The beautiful descriptions of the swallow and her work, as well as the feminization of this creature create an elegant picture of nature and birds in particular. Her elegance is juxtaposed against the harsh reality of humanity's laziness: driving crs that poison the world around them and plaing man-made, artificial objects to obscure and hassle the work of the swallow, which is natural and diligent.
The life of the swallow seems so much more appealing than the descriptions of the people at their "play," perhaps on their day off or during the holidays. The swallow is a symbol of joy within work, and that paly and work can be intertwined. It is also a motif that makes the reader aware of the effects of their own lives and activities on nature.
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Famous for his animal poetry, ted Hughes earned the reputation of being the first English poet of the “will to live.” His choice of animals as the themes of his poems is, of course, not without the reverse side of his desire, as he revealed: “my interest in animals began when I began. My memory goes back pretty clearly to my third year, and by then I had so many of the toys lead animals you could buy in shops that they went right round our flat topped fore place fender nose to tail.”
I drown in the drumming plough land. I drag up
heel after hell from the swallowing of the earth’s mouth
from clay that clutches my each step to the ankle
with the habit of the dogged grave, but the hawk
effortlessly at height hangs his still eye.
Thus, Hughes is vehement and brutal, sometimes reminiscent of Donne and Hopkins, but endowed above all with a spontaneous violence that tends instinctively towards the parallel between the nature of man and the ferocity of wild beasts and the birds of prey.
Usually written contrary to the prevailing style, Hughes's work has always been controversial. "Critics rarely harbor neutral feelings toward Hughes's poetry," observed Carol Bere in Literary Review. "He has been dismissed as a connoisseur of the habits of animals, his disgust with humanity barely disguised; labeled a 'voyeur of violence,' attacked for his generous choreographing of gore; and virtually written off as a cult poet. . . . Others admire him for the originality and command of his approach; the scope and complexity of his mythic enterprise; and the apparent ease and freshness with which he can vitalize a landscape, free of any mitigating sentimentality."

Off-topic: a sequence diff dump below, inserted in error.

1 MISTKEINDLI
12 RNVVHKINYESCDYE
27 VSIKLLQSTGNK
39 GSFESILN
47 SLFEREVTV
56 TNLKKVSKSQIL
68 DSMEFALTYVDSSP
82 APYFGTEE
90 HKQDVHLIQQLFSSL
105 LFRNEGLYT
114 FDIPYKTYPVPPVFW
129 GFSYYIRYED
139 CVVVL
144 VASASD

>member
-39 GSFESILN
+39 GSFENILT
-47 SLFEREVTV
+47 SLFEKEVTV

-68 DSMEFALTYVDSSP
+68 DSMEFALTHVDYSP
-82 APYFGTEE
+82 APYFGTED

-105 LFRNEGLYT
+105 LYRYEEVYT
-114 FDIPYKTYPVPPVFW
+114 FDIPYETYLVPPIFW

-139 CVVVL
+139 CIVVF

To read Hughes's poetry is to enter a world dominated by nature, especially by animals. This holds true for nearly all of his books, from The Hawk in the Rain toMoortown, an examination of life on a farm. Apparently, Hughes's love of animals was one of the catalysts in his decision to become a poet. According to London Timescontributor Thomas Nye, Hughes once confessed "that he began writing poems in adolescence, when it dawned upon him that his earlier passion for hunting animals in his native Yorkshire ended either in the possession of a dead animal, or at best a trapped one. He wanted to capture not just live animals, but the aliveness of animals in their natural state: their wildness, their quiddity, the fox-ness of the fox and the crow-ness of the crow."
Animal images are the central focus for Hughes's important mythic presentations: metamorphosis as an image of the indestructibility of life, and the god-animal as symbol for creative and destructive forces in nature. In Ted Hughes, Keith Sagar commented that in Crow he finds an "Everyman who will not acknowledge that everything he most hates and fears—the Black Beast—is within himself. Crow's world is unredeemable." Newsweek's Jack Kroll called Crow "one of those rare books of poetry that have the public impact of a major novel or a piece of super-journalism," and summarized the effect of the character, noting that "in Crow, Ted Hughes has created one of the most powerful mythic presences in contemporary poetry."
Comparing Hughes’s animal imagery to D. H. Lawrence’s animal imagery, it would be possible to say that Hughes was deeply inspired by D. H. Lawrence and that both their animal imageries are based on the same theme of man’s ignorance and animals’ wisdom. Especially in one of D. H. Lawrence’s most famous poems The Snake, the poet adopts a similar attitude to Hughes’. Roughly speaking, in the poem The Snake, the poet comes across a snake and harms him and later feels regret for having done this. He puts the blame on his education for being a human being and describes the snake as a king at the very end of the poem. Here, the theme of animals’ superiority to human beings is once more seen similar to Hughes poetry. The similarity of the theme in animal poems links these two poets together. One other similarity that these two poets use pathetic fallacy which is the treatment of inanimate objects or animals as if they had human feelings, thought, or sensations. Both of the poets use their empathicall power to reveal the feelings of their animals through this technique. However there are also some differences which can be mentioned about these two poets. While Hughes draws the picture of his animals in a spiritual and a supernatural manner, D.H. Lawrence’s animals appear in a more natural form. One other difference can be regarded as the destructive and aggressive appearance of Hughes animals, while D. H. Lawrence chooses to use a mild and soft appearance for his animals.
Thus, Speaking in general terms, it can be said that Hughes animal poetry is based on the Shamanist idea that animals are more powerful and spiritual beings when compared to man, since they live a totally instinct based life. Animals are far from limits and social values, thus they are capable of living their own self true nature and that specialty makes them powerful and wise. Man, on the other hand, is far from living its own true nature due to the limitations and social values which block the instincts. Thus, man is not free, confused, ignorance and lost. As Hirschberg stated,
“What Hughes admires about animals is their single-mindedness and self centeredness. For him, they have substantiality, a realness about them that conveys qualities of security, stability and permanence that human beings simply do not have. (11)”